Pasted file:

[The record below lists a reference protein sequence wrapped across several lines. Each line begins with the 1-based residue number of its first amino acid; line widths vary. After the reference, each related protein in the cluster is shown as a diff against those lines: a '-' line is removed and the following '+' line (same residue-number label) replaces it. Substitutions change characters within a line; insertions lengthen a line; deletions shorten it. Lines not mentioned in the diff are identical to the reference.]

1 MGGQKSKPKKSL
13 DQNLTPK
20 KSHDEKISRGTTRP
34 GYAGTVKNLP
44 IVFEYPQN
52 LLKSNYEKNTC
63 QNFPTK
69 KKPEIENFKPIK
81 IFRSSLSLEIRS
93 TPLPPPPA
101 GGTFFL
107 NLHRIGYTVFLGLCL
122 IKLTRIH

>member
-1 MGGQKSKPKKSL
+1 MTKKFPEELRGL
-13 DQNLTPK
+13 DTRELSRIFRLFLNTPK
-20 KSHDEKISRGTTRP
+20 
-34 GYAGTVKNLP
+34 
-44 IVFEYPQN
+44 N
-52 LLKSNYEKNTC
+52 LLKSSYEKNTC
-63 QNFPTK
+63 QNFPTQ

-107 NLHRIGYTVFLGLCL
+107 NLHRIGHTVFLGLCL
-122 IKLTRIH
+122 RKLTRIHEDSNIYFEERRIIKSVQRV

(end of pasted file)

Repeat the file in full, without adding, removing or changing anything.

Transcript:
[The record below lists a reference protein sequence wrapped across several lines. Each line begins with the 1-based residue number of its first amino acid; line widths vary. After the reference, each related protein in the cluster is shown as a diff against those lines: a '-' line is removed and the following '+' line (same residue-number label) replaces it. Substitutions change characters within a line; insertions lengthen a line; deletions shorten it. Lines not mentioned in the diff are identical to the reference.]

1 MGGQKSKPKKSL
13 DQNLTPK
20 KSHDEKISRGTTRP
34 GYAGTVKNLP
44 IVFEYPQN
52 LLKSNYEKNTC
63 QNFPTK
69 KKPEIENFKPIK
81 IFRSSLSLEIRS
93 TPLPPPPA
101 GGTFFL
107 NLHRIGYTVFLGLCL
122 IKLTRIH

>member
-1 MGGQKSKPKKSL
+1 MTKKFPEELRGL
-13 DQNLTPK
+13 DTRELSRIFRLFLNTPK
-20 KSHDEKISRGTTRP
+20 
-34 GYAGTVKNLP
+34 
-44 IVFEYPQN
+44 N
-52 LLKSNYEKNTC
+52 LLKSSYEKNTC
-63 QNFPTK
+63 QNFPTQ

-107 NLHRIGYTVFLGLCL
+107 NLHRIGHTVFLGLCL
-122 IKLTRIH
+122 RKLTRIHEDSNIYFEERRIIKSVQRV